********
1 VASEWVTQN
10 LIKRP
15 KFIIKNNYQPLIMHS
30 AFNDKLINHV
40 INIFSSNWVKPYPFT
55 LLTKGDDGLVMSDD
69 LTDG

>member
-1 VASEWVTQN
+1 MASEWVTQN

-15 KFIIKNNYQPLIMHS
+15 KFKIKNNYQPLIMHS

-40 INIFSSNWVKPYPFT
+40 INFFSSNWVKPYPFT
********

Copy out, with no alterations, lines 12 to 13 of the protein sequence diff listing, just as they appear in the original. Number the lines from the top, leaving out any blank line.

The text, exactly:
+15 KFKIKNNYQPLIMHS

-40 INIFSSNWVKPYPFT